Lenox Time Table from Lenox, Iowa on December 19, 1935 · Page 1
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Lenox Time Table from Lenox, Iowa · Page 1

Lenox, Iowa
Issue Date:
Thursday, December 19, 1935
Page 1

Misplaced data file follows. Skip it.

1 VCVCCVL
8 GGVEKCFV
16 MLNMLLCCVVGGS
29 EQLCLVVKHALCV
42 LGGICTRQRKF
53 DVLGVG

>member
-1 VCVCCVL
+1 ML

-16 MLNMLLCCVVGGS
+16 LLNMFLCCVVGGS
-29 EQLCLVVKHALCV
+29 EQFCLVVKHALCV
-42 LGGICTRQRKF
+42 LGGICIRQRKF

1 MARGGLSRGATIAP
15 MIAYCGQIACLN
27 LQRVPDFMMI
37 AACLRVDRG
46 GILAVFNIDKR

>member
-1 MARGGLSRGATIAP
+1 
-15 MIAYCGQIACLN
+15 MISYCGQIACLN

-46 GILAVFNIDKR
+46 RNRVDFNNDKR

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lolumn One! Written Chiefly | for Otf Own | Amusement 2 VOLUME SIXTY-TWO nv in LENOX TIME TABLE Published in the Interest of Lenox and Surrounding Communities. , IOWA, THURSDAY, DECEMBER 19, 1935 NUMBER TWELVE ^recently "offering to give its product if Jw£» and try - "' Si words, if I would buy X worth ° f the pr r Eheywould charge me only K making me a pres- 11 t rest. That * a unusual procedure on ., of a company with , r have never done any so I read further in * About halfway down J tody of the letter I .sentence: "The more knte Price on*****is acted for by the fact that we , national advertising and ...passes through the ,1s of no wholesale distribut- 1sscare the original source ply." IU" tat kind of an argument is a garbling of facts to ie unwary. Certainly the r of the letter does not • believe that advertis- [tocieases the price of a. I have seen hundreds Jadslde signs his company I scattered over the country (ertlslng its product. It cost jhing to write and mail [letter referred to above. Lg me 40 percent on the i price of a trial order oly costs the company ing. All these things do | something and they are else, but advertising, ["expensive advertising at II I r Grade Operetta to Given Thursday Night ,, paslonally a peddler comes 1 knocking on front doors [trying to sell some unheard aduct which he naively ex- sis being sold so cheap be- hls company doesn't 8 any money in advertising. r ety case you can buy a 1 article at the stores for I same or less money, and } an advertised article. The i time a peddler (calls on I ask him how his company pes its selling expense and [wouldn't be cheaper to ad- se the product and sell it igh regular channels than t such an expensive way ng it to the attention of f persons. At best the ped- [ could not call .on more P a hundred persons in a I and make any kind of a talk. A newspaper or advertisement would f to thousands while the ler was talking to a few I i n n 11914 the cheapest car you 1 by,was a Pord. It came larly equipped with a body, [cylinders and four wheels. t you back about $700 and |wu wanted headlights, a . a set of tools or a top they | extra. By the time you M equipped it cost nearly Mand dollars. That was *. Now you can buy a H 90 Grade Youngsters To Have Part In The Program The Christinas grade operetta to be given Thursday evening, Dec. 19, promises to be one of the big events of the school year from the standpoint of entertainment, music and stage effects. "A Visit to Toyland" is the name of the operetta to be presented by the first six grades, and in addition to this there will be other .plays and music. A vested and candle lighted ihristmas carol choir of sixty voices will sing the familiar ihristmas carols as a feature of :he evening's entertainment. In the operetta a piece of stage scenery will be used, — a jastle—that is rather unusual. It is the property of Miss Maxwell and was used by her at Osage when she presented the same operetta there. Basketball Lenox girls won a fast game from Wiota here Tuesday evening by a score of 28 to 21. It was the sixth straight victory for the Lenox girls. Lenox boys played in hard luck and lost 25 to 24 to the Wiota team in a i^-tice game. This' was not a regular game and; ^cannot be counted in the season's string because Wiota that comes regularly •> v-«**.i_w j. c £ UlCU. AJf IPPea with an enclosed body, |«ent cylinder motor and • ex tra parts and dinguses " ou ca n count on all your . and it sells for around | Advertising did that for •""sing created the demand paused production to be • U P and increased pro- always results in lower st ' Such a car as is of* any O f the low price 'Wacturers today uHiiiiiiiiiiiiiimwiiiiiiiiiminmiiiiR I Along the Street j uiiiiiiiHiiniiiuiiuiiifiiiiHitintuiiiiH Someone asked a question the other day that this reporter could not answer, and that was, "Who bought the Christmas tree that was put up in the street intersection?" The answer is this: No one bought it. The tree was donated by John Krohmer, south of town. It has been well trimmed with lights and is a beautiful sight at night. Sam Kirkman did a lot of butchering out at the farm Monday. He had only one hog he thought was big enough to make the job worth while, but that hog weighed 750 Ibs. When Jim Barber stopped a the J. B. Wood home at midnight Tuesday night and tolc Joe his house was afire, Joe put in a hurry-up call for the fire department. He then dressed and went out to see how the fire was coming along. One look convinced him it wasnt enough of a fire to bother the department with so he used a couple of buckets of water on it and put it out. The fire wa caused by a spark from the chimney that had set a shingle afire. Damage done to the roof was slight. $2,000 or more in 1914 one had e ven dreamed of things that are standard. Each today carries in the advertising charge of |B teas than ten dol- uo p ays it You d , t ai ' e gettin e a lot y ° ur mone y- T 116 doesn>fc Because g more cars and is oney - The « ar Pay it; because - he ^ afale to and with less Joy Arnold has the outstanding residence Christmas decoration in the town. He made use of the second story porch on the west side of the Arnold funeral home and built a fire place and set up a figure of Santa Claus. Plenty of lights make it an attractive bit ol decoration at night. Workmen are now rebuilding the road to the lakes. This road is being widened to tnc east, the fence having been set back about fifty feet. The old hedge that grew along he fence has been removed and the center of the road will be about where the fence was. The corner at the end of the lane will be : greatly widened and the road will be swung well to the east of where it is now located A new bridge will be built and it is thought it may be possible to get permission to widen and round the corner at the south end of the road. Work fe being done as a part of the lake park JSft r^TK Si.'£!t^»°£ 3: : i*S 'te&M w ^ was playing a boy who will not 36 eligible until next semester. Therefore the game was billed as a practice game. Home Economics The Home Economicsf girls entertained their mothers at a ,ea Saturday, Krom two until four. Refreshments consisted of open face sandwiches, coconut macroons, glazed almonds, and tea with lemon. The guest list included Mrs. L. Vanderpluym, Mrs. Mayme Kilby, Mrs. H;. J. Teatsworth, Mrs. Linn Gray, Mrs. C. S. Beach, Mrs. Grace Orr, Miss Josephine McEnery, Mrs. Carrie Dahlberg, Mrs. O. L. Copeland, Mrs. E. C. Dunbar, Mrs. May Clayton, Mrs. Alpha Severn, Mrs. Hugh Clipson, Mrs. Byron Brown, Mrs. Ralph Rundlett, Mrs. Admiral Rhoades, Mrs. Carl. Herbst, Mrs. Emma Orth, Mrs. Carl Kimball, Mrs. Harry Butler, Mrs. Moyle, Miss Turner and Miss Wilcke. Commercial Speed tests were given again last week and the highest ratings follow: Net words per minute Ronald Johnson 30 Margaret Wurster 25 Jean Harvey 46 Bob Bennett 33 Robert Bennison 23 Second Grade These pupils are making a :crap book of animal pictures in art class. In language they' are writing stories, jjftout .Christmas. There will be a Christmas party in this grade -Friday af- ;ernoon. These pupils are thrilled over their Christmas ;ree which stands in the center of the room, beautifully decorated. Dorothy Rogers has been absent. Third Grade The new officers elected are: health inspector, Helen Julia Van Houten; desk inspector, Phil Reimer; floor inspector, Ruth Kennedy; pencil sharpener, Dorothy Jean Johnson; librarian, Gene Roe. There were sixteen A's in spelling last week. There is also to be a Christmas party in this grade Friday. Delmar Harrison and Mary Lou Long have been absent. Fourth Grade A beautifully decorated Xmas tree is also to be seen in this room.' , . There were seventeen As in spelling last Friday. In language they have been making up poems about Santa laus. . Francis Eller and Raymond laldwell have been absent. Veldeva Vanderpluym and Alfreda Reynolds veiled last week. Fifth Grade The "Reindeers" beat the Santa Claus" eight points in the spelling contest. There were 12 A's in spelling last week. These officers were elected, keep library file, Enid Barnes,; water flowers, Francis Brown and Donald Krohmer; gather up papers, Raymond Abbott; pass Sut papers, Dean Roe, Vivian Moore; pass out books, John Abbott, Paul Ethmgton, Jane Caldwell, Bob Gray; erase blacK Sari Louetta Smith Jam* Calvin; take up books, Jean Teatsworth, Bob Manroe; m- spect desks, Rose Mary Schaub, David Miller; hold cloakioom SOM. Margretta Boone and Ted Knotter. ___ ^ Mrs. H.H. Tyler i\ • i n • i Died Friday at Des Moines Funeral Services Were Held Here Sunday, December 15 Mrs. H. H. Tyler died Friday, Dec. 13, at the home of her J. Boltinghouse Died Friday After Operation Funeral Services Held At Christian Church Sun., Dec. 15 James B. Boltinghouse died at —~~. iu , „„ ui ,v, iiu ,,,,_ ,ji i^j. : Mercy hospital in Des Moines, daughter, Mrs. Grant McPher- j Friday, Dec. 13, following an op- Mail Delivery to Business District Begins January rin in Des Moines. A brief funeral service { eration performed a week bc- i fore for the removal of a brain in the family. Funeral services were held at the Christian church Sunday ii unvi iwn^itvi ovivin; \vcijj I lore 101 me remuviu LH a. mam held at 9:30 Sunday morning at tumor. One of eleven children the home of Mr. and Mrs. Me- born to Mr. and Mrs. L. C. Bol- Pherrin with Dr. Percy Nickless ting-house, his is the first doath of the Central Presbyterian church officiating. The body was brought to Lenox and services were held at the United Presbyterian church, Sunday afternoon at 2 o'clock, conducted by the pastor, the Rev. W. A. Thompson. By request the 23;:d Psalm and "Nearer My God To Thee" were sung, both being favorites of Mrs. Tyler. Interment was made in the Lenox cemetery. Lucetta High Tyler was born at Elkhart, Elkhart county, Indiana, May 8, 1842. She was married, Dec. 15, 1800, at DeWitt, Clinton county, Iowa, to December 15, conducted by the Rev. I. G. Randels . Music was furnished by a male quartet Burial was made in the Fairview cemetery. James B. Boltinghouse, son o Mr. and Mrs. L. C. Boltinghouse was born Aug. 17, 1880, and died Dec. 13, 1935, at the Mercy hos pital at Des Moines, Iowa, at the age of 55 years, 3 months and 20 days. His death followed a short illness of about three weeks ICKED CORN AT WILL BECHERER HOME THUR3. Neighbors and friends of Will Becherer gathered at his home ast Thursday and picked his lorn, cut the fodder and hauled it to the barn lot. Sixty-three men did the picking and there were 19 wagons on the job. While the corn was being picked the women gathered at the house and prepared dinner. Francis Folcey donated the coffee that was used and made it and the Lenox Bakery donated the bread. Those who picked corn were: Frank Barker, Luell Barker George Ferguson, John Lillie Andrew Stoaks, Johnnie Krohmer, George Trost, Ralph Gaines, Frank Stanger, N. W. Ald- Post Office Department Delivers Mail To Merchants When Postmaster R. A. Wal- ;r, through advice from an In- pector who visited his office, iroposed that the business sec- ion of Lenox be included in he service of Village Delivery, nquiry was made regarding uch proposal and it was found hat the business men were extremely favorable toward the idea, and immediate action was taken to see if such a plan could be developed. Complete reports on the proposed addition were forwarded to the Post Office Department In Washington, D. C., and at the same time Congressman Horace H. Tyler, who preceded i duration her in death June 26, 1920. ' f Seven children were born, all of whom are living with the exception of the youngest daughter, Harriett Tyler Hamilton, who died at Bronxville, N. Y., Mar. 3, 1933. Surviving children are O. D. Tyler, Lenox, Mrs. Grant McPherrin, Mrs. W. H. Vaughn and Earl Tyler, all of Des Moines, Mrs. W. E. McCulloch of Los Angeles, Calif., and Homer H. Tyler of Watonga, Okla. Those from out of town who attended the funeral were Mr. and Mrs. Grant McPerrin, Earl A. Tyler, Mrs. Jean West and Mrs. J. A. Carver of Des Moines, Mrs. McVey of Omaha and her two daughters, Mrs. Fitzpatrick and Mrs. Collins of Des Moines. His early life was spent on a farm near Blue Grove and the last 18 years on his place in Lenox. He was married to Clara Eva Boyer, Sept. 24, 1902, who preceded him in death just 27 days. To this union three children were born, Geo. Lewis of Harlan, Iowa; Reldon James, who died at the age of 2 years, and Gail Everett, who . resides home. He became a member of Blue Grove Christian church in early youth, and membership HUGE COAL CHUNK GOT A FAST RIDE Lon A. Bubb tells us that he delivered a load of Carbon coal to Perry Gray one day last week and it was just an hour from the time the last piece of coal came from the mine until it was unloaded at the Gray home. The last chunk of coal that came out of the mine for the load weighed 780 Ibs., and it was delivered in one piece. The coal came from the J. F. Ruth mine. transferred his to the Lenox Christian church upon moving to this place. He was a member of the, 01- ficial board at the time of hi death, and served in varying capacities throughout his chris tian life. He was faithful in at tendance until Illness in th family hindered. His faith wa measured both in terms of loy IllUttOUlC^ www*. -- alty and service to his church and by Christian attitudes to ward family, friends and neigh ich, C. C. Gold, Charlie Wur- ter, Lewis Key, John Drain larry Spring, Fred Becherei I. G. Randels, Charlii ^leecl, Albert Glasgow, Clarenc' Dlson, John Wurster, Tip Jones Dhas. Rupf. O. P. Arnold, Harry Haynes Hoyd Dill, Herman Beck, Theo Reimer, Cliff Wurster, Russell Wurster, Evan Brannon for Lou Anderson, Harvey Haas for 'rank Wyant, Glen Frame, Jim _,illie, Chas. Eckler, Phillip Olson, Elmer Eberle, John Walter, Hume Fry, Ward Eckler, Marvin Stoaks, Bill Young, Jrank Nelson, Willie Wurster."* Russell Key, Clyde Shelman, Fred Hoover, Harley Nelson, Raymond Dill, Chas. Wurster, Frank Key, Lee Keith, Jesse Barker, Harry Leach, Murl Mrs. L. Lenox; C. six IF YOU MUST CARRY HER PICTURE, DON'T LOSE IT Women are said to be the *** Christmas treTis U to b7 s'een in this room a S °' Sixth Grade The "Lenox Spelling Aces won the spelling contest and the " , • _ — \ n «v» \Y\cr \,n cIlwCJ. losing side is cause of many a crook's downfall but when a chicken theif was caught near Bedford this week a woman didn't have a thing to do with it but her picture did. Here is the story as printed in Wednesday's Tnb- "'sedford, la.—What Sheriff T. v Lacy calls an "air-tight clew" was left on the scene of a chicken theft here, the official revealed Wednesday. A girl's photo was found near the chicken coup of Ike Bishop, farmer near Bedford. The sheriff looked up a friend of the girl, he said. Walter Huntley, consequently was ar- Late Tuesday night Huntley and Eldon Gardner, 17, sentenced to : Anamosa !ner was paroled. FEDERATED CLUBS SPSONSOU STATE POETRY CONTEST; The poetry department of the Iowa Federation of Women's Clubs is holding a poetry contest to encourage the original writing of verse and to promote a better appreciation of °He is survived by the two sons already mentioned and one grandson, Earl Edwin Boltinghouse of Harlan; father and mother, Mr. and Boltinghouse of brothers and four sisters, Joseph Charles, Lonnie, Orville, Walter and Floyd Boltinghouse, Mrs Bertha Carter and Mrs. Eva' Armstrong, all of Lenox, Mrs. Mae Murray of Edgeley N. Dak Mrs. Ethel Bryant of Red Oak' Iowa, and many nieces and Johnson, Edgar Black, Eugene Paymal, Clarence Haerlng, Orson Cochran, Will Cochran, Ross Reed. Women who helped with 'the work of getting dinner were,: Dolly Dill, Ruth Beemer, Claudia Severn, Alice Preston, Velda Johnson, Florence Wall, Mae Krohmer, Mrs. Randels, Mary Eckler, Edna Aldrlch, Esther Nelson, Sarah Becherer, Myrta Luetta Wiand, Erla Amelia James, Ruth Otha D. Wearln was. presented with detailed information regarding the addition. On receipt of that information Mr. Wearin immediately advised the Department that an extension to include the business section was most worthy, and now the Lenox merchants will have an opportunity to enjoy his splendid cooperation, for! flnal a P' proval to deliver mail matter to the business section of Lenox i now on file with the Department and Village Carrier Clayton will serve the business sec- iicui each morning, except Sunday, beginning at 7:45 A. M. on the morning of January 2, 1936. Every business establishment In Lenox will be eligible to this service, and every place of business including those one-halt block from Main street will be served. The number of vacant lots between establishments at points a farther distance Main street determines eligibility for service. Every business house desiring the aer- vice will receive mail through the Village Carrier from their Walter, Barker, James, Bird Drain, Alta EberJe, Ruth Wurster, Bess Reed. Alma Becherer, Beulah Dill, Lulu Stoaks, Bessie Haas, Mattie Reed, Ruth Spring, Opal Fry, Isobel Lucas, Mildred Eckler, Dolly Keith, Mary Wurster. Women who furnished food but did not help with the work were: Helen Trost, Eleanor Olson Edith Boyer, Mae Barker, Mae Kilby, Pauline Paymal, Mayme Leach, Etta Black, Mat- ,ie Hoover and Eva Armstrong. all and countless friends and brethern of the church will mark his passing and miss the man of him. Last BEG week PARDON a mistake was made in an ad and although the ad was proof read, the er- or escaped notice. We left the denature cut out of the United ad and consequently it appeared unsigned. The ad occupied 6 usual space and being set the usual form it is probable r readers had no difficulty in in our We are guessing whose it was sorry the mistake happened. on the morning of January 2, 1936, providing the door is unlocked or a suitable receptacle is provided, preference being door slots. It must be understood that a door slot must be provided if there is a possibility that the door will not be open every morning at the time the carrier passes, for the carrier is not required to carry mail to a patron who has not provided,a receptacle meeting the requirements of the Department, and in a business section where a door is not open, that requirement is a door slot. HAROLD PEACOCK SENT TO SALT LAKE CITY Harold Peacock, who has been employed by the Burlington Bus Co. at Omaha for the past year, has been transferred to Salt Lake City, Utah, the change to be effective December 20. The company is opening a new office at that place. (11 U IK.* Ui t-"-"^*—' , must possess some organic um tV 2 Three typewritten copies . beests. There were being studied in language. of the district m wmt» t" e contestant lives. Ten cents must be enclosed be two classes, one for high school pupils and one for men and women above high and cest is now under way end February 1, 1936. the contest are an- en ce 3 The name and address of the contestant must be on the back of each manuscript. ba4CkN o manuscript will be received after February 1, 1936. 5 No manuscript will be re- tU poeras for either class (A for high school and B for adults) lor this couaty should be sen or to Mrf Frank Beebe, Bedlord WOMEN ARE WORKING ON SEWING PROJECT Six women are employed on a WPA sewing project in Lenox and a room has been taken in'the F & M bank building for their use. They are making house dresses, sheets, pillow ases, towels, quilts and com- orts They work 30 hours a week and receive $40 per month. The finished work is sent tc Bedford and from there is dis- ributed to needy families hroughout the county and state. The work being done is of an educational nature and a sewing it gfc 1 i- REV. L. T. KNOTTER HAS MOVED TO LENOX Rev. and Mrs. L. T. Knotter and family of Springfield, Mo moved to Lenox last week and are now settled in the Presbyterian parsonage. Rev. Knotter will serve the Lenox Presbyterian church and also the Stringtown federated church. Rev and Mrs. Knotter have two children, Ted, 10 years old and in the 5th grade, and Betty Lee, 7 years old and in the sec- °\ telephone has been installed at the parsonage and the number assigned to Rev. Knotter is 115R. i s i I* " It \ ' ^ lesson accompanies eaqb. days work. Mrs. W. C. Lewis was appointed foreman of the Lenox project, the appointment coming from Emory B. Petty, district director ol the Works Progress Administration, whose office is located at Council Bluffs. 'Another such project is located at Bedford where Miss Pearl Nelson is in eharg* McFee »8 the county Dear Santa: Lenox, Iowa, December 4, 1935 I am first My name is Vaunceil. six year old and in the *"? am a good little girl- mother. I play with little sister. The things I want most are * I would like some toys and